The world is shrinking. Globalization has seen Starbucks popping up from Seattle to Moscow to Shanghai. When you can be sure a chipper barista clad in a green apron will whip up your latte no matter what corner of the globe you’re in, you can’t be surprised that there are demands for a more streamlined system of global equine trade.

With ever-increasing numbers of horses crossing borders for breeding, performance, and even consumption, there has been increased demand for a method to identify each individual equine. Since 2009, the EU has implemented regulations that require horses moving within the region to meet strict identification requirements. One of these requirements is that the horse in question possesses a Universal Equine Life Number, or UELN.

What is a Life Number?

The UELN is the internationally-accepted method for identifying a horse – a 15-digit alphanumeric code that is unique to every horse in the world. There is a specific system for assigning a horse this code. The first three digits are the number of the country where the database that registered a foal is located. In the case of Canada, that number is 124. The second three digits are the code of the registry database. For example, the Canadian Sport Horse code is 002. The remaining digits are the numbers assigned by the registering body.

Currently, live horses that are imported to the European Union must be in possession of a UELN. While this number is easily obtainable by anyone interested in exporting a horse to Europe, of greater pragmatic concern (for some) is the fact that any horse meat imported to Europe must show a record of lifetime traceability by the summer of 2013.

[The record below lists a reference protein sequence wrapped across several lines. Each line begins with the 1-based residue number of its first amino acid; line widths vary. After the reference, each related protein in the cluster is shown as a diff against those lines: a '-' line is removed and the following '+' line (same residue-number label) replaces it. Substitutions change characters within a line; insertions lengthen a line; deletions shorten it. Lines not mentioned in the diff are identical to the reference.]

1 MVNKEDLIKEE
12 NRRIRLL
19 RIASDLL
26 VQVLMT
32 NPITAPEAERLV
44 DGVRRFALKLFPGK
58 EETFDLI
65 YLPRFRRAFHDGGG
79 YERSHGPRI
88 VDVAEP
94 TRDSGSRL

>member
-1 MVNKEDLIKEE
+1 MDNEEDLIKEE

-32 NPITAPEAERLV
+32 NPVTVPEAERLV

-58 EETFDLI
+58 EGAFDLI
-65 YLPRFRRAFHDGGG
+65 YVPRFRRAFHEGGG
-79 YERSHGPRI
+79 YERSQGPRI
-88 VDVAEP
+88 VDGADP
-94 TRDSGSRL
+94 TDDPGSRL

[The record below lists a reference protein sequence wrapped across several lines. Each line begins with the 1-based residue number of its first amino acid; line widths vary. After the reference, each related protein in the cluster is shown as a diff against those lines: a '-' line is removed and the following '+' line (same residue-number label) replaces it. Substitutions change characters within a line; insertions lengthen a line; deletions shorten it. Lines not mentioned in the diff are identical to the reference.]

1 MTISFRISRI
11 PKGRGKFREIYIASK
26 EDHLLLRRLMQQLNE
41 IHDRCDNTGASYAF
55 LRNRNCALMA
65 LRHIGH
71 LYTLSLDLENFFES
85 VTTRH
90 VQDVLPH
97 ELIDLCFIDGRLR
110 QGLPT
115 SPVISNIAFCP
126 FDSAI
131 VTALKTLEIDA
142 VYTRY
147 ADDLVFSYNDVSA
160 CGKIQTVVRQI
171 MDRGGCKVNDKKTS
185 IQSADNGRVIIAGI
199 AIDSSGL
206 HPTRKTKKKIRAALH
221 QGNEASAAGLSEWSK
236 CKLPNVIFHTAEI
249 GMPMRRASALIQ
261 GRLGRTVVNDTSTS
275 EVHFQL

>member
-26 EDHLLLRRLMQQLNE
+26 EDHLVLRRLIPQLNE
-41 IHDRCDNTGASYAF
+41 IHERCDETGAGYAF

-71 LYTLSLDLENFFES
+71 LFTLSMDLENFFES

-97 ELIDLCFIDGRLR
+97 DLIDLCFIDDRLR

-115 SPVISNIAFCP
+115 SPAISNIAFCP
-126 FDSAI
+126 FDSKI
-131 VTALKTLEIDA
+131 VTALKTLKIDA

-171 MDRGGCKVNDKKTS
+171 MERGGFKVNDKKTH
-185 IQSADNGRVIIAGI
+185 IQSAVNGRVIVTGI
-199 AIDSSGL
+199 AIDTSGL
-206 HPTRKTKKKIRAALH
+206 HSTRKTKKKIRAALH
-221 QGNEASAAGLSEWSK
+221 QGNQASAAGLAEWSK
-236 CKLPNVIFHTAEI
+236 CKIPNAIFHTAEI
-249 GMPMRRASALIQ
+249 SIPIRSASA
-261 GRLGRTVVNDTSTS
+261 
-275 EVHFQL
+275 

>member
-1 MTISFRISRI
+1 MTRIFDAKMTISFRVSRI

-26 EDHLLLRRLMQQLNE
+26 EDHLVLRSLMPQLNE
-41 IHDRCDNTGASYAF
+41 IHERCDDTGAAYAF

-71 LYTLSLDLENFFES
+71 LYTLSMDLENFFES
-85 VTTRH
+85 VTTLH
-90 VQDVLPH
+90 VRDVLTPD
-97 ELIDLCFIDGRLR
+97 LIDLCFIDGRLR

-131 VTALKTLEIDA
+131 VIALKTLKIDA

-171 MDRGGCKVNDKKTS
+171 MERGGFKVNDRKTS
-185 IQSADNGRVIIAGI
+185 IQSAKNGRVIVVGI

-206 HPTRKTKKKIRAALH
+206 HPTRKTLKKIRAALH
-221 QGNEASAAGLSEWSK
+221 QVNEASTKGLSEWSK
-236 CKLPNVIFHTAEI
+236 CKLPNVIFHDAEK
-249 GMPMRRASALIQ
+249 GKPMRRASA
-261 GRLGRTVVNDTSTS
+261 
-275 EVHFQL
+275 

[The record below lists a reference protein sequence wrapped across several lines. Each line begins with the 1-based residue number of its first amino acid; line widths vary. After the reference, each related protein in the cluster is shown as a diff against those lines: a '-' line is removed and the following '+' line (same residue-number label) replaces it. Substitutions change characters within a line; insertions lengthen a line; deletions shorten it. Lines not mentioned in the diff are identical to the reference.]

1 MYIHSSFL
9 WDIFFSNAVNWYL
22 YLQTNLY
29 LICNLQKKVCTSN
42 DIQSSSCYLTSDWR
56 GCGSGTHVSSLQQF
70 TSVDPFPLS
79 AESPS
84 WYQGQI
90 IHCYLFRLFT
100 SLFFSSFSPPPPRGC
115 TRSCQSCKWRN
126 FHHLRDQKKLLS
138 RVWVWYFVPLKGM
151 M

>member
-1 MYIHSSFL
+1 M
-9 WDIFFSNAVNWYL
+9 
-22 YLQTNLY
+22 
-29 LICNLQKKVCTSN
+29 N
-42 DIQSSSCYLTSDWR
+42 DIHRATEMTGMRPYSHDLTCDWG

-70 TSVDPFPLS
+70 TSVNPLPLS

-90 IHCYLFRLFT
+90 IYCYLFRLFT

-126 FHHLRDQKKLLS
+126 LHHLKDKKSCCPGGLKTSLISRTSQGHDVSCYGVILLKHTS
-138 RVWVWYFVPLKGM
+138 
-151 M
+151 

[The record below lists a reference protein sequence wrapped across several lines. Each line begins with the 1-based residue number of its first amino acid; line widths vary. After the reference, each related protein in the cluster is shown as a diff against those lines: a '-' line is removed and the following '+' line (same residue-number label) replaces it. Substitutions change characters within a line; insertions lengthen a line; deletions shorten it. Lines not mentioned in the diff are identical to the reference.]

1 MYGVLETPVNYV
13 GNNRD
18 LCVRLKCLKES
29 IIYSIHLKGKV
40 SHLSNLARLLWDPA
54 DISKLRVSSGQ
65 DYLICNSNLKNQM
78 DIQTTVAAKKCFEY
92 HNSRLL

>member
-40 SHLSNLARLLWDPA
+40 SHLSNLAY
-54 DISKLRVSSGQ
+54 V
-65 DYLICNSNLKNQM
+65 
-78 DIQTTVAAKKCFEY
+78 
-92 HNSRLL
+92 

Eventually, in all facets of the horse industry – even within our borders – horses will be required to carry a record of information that includes their farm of residence, the places they have travelled (ex. competition venues, racetracks) and the drugs and veterinary treatments they have received. There are many purposes for such a traceability system – to ensure biosecurity (prevent the transmission of diseases such as nEHV-1), for emergency management (ex. identifying horses that may be separated from their owners in the event of a natural disaster), for food safety (for those horses destined for slaughter), and to track pedigree and performance information to increase a horse’s value.

Traceability and what it means in Canada

For ten years, Equine Canada has been in talks to develop a national system that would track horses for the purposes mentioned above. The program is called CanEquid – Canada’s National Equine Identification and Traceability Program.

Dr. Edward Kendall, chair of Equine Canada’s equine ID committee, says that Equine Canada has been in talks with the CFIA and Agriculture Canada about traceability. “Through our industry forums and town hall meetings, we learned that the horse industry was interested in (traceability) regulations if, and only if, there would be financial support for infrastructure to support those regulations.”

So far, that financial support from the government hasn’t been forthcoming; however, Agriculture and Agri-Food Canada did approve funding up to $478,766 to Equine Canada to do preliminary research on developing a system. This funding ended in 2010 and provided money for Equine Canada to conduct a pilot study, a national survey, a preparedness plan for traceability and an implementation strategy. Since then, Equine Canada has received no further funding from the government for traceability.